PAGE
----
de Sydney Ramgolam
With unemployment rates so high, it seems idle hands are being put to other uses. Pickpocketing has become a major problem in Madrid as well as other large urban centers. Here are three big tips on how to avoid it happening to you.
Count your money every now and then
1. It may seem like common sense, but always be aware of exactly how much money you carry with you when you go out. Pickpocketing is not all you should be looking out for! Intentionally giving incorrect change–ripping off those who aren’t careful–is also on the rise. Always double check that you’ve been given the correct change and make sure to speak up if you haven’t. Likewise, even if you didn’t buy anything, you should make sure you leave with what you brought, because once you’ve left it behind it’s that much more difficult to get back.
Keep your valuables somewhere secure
2. Keep your valuables somewhere secure. Ladies, this means using purses that fasten or zipper shut. While tote bags may be convenient for carrying all your many knick-knacks, reaching into them and sneaking something out is only made easier by how large and insecure the opening is. On the other hand, you don’t want to use a purse that’s too small either. A thin shoulder strap is harder to hold on to should someone try and yank it away, and far easier to snap too. Gentlemen: unless your back pockets are exceptionally deep, it’s pretty easy to slide a wallet right out of one. Make sure your pockets are deep enough that your wallet isn’t peeking out, or just keep your wallet in a front pocket where at least you can see it at all times.
Don’t put all your eggs in one basket
3. Don’t put all your eggs in one basket, so to speak. In case of emergencies, we all want to carry at least one credit card–just in case! But don’t keep your emergency money with the cash you plan on using frequently. Try keeping a change purse for immediate expenses such as transit or food, and keep your debit or credit card somewhere less accessible. Likewise, try not to carry all your cash with you at the same time. Withdrawing money from ATMs can get expensive and exchange rates aren’t always fare. Don’t carry more on your person than what you actually expect to use.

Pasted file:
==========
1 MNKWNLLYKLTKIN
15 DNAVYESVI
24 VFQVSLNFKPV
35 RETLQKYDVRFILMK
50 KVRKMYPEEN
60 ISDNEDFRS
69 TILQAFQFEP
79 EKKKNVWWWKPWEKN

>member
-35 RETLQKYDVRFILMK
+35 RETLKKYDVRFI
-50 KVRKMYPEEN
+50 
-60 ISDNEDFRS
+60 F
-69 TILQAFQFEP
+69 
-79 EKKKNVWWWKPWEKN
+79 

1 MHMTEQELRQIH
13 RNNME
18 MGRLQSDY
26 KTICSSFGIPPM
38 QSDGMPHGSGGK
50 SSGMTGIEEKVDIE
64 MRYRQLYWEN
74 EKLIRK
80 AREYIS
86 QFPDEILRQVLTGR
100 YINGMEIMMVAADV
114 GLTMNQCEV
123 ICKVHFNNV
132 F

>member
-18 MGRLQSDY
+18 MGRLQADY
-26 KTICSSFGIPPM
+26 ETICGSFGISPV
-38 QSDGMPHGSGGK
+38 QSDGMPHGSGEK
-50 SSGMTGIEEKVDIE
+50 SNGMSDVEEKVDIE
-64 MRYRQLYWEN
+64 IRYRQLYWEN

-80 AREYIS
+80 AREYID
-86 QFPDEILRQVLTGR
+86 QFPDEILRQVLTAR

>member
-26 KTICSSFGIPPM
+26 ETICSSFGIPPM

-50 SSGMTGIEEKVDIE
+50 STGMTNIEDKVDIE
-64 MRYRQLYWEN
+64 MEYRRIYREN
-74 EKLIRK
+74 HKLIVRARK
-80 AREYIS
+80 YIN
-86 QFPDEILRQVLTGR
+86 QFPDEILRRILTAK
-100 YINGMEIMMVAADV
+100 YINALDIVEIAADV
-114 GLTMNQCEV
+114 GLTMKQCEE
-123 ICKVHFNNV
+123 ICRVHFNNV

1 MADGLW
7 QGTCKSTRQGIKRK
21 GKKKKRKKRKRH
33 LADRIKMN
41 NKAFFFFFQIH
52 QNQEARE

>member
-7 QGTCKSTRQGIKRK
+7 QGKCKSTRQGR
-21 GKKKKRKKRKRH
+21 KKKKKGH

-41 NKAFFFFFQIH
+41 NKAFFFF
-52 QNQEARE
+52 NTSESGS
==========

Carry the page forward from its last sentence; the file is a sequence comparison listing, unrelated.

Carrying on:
Your wallet is not all that’s at risk
4. Don’t forget! Your wallet is not all that’s at risk; cell phones, iPods, USB flashdrives, and digital cameras are all small enough to disappear without you noticing. Try not to use your expensive electronics in public, and especially not while traveling alone. If you need to use your phone, try not to speak too loudly so as to draw attention to the fact that you’re using it, and then put it away immediately after. If you’re on a long commute and really want to listen to your iPod, put on a playlist and then keep the device in your pocket rather than in your hand. Another tip is to fasten a wristband or a charm to your device. That way if it has to be out, it’s still physically attached to you; this is especially useful for cameras.
5. Lastly, a pickpocket won’t know you have what you do until you show them. No matter how well concealed or how inaccessible your valuables may seem to you, the moment you check to see that they’re still there is the moment you alert a pickpocket to the location of your valuables. Take the necessary precautions, but remember to relax and not to preoccupy yourself with them!